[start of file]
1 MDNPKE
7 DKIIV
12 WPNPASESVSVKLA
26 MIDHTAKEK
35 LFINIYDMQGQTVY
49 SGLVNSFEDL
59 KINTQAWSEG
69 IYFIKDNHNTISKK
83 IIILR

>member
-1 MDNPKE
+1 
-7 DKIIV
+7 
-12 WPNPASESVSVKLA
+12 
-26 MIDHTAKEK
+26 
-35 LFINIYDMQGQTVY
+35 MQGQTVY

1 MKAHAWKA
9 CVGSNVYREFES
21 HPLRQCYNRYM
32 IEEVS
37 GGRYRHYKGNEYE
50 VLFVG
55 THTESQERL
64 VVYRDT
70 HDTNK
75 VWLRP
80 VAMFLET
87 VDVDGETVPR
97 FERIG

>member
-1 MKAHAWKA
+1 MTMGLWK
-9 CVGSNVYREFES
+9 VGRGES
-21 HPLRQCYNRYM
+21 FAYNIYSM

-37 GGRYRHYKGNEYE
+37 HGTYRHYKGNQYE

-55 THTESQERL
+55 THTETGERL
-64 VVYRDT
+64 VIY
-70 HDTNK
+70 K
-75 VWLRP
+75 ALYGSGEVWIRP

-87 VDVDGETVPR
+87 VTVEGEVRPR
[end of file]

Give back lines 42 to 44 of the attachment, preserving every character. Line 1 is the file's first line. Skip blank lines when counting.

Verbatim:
+37 HGTYRHYKGNQYE

-55 THTESQERL
+55 THTETGERL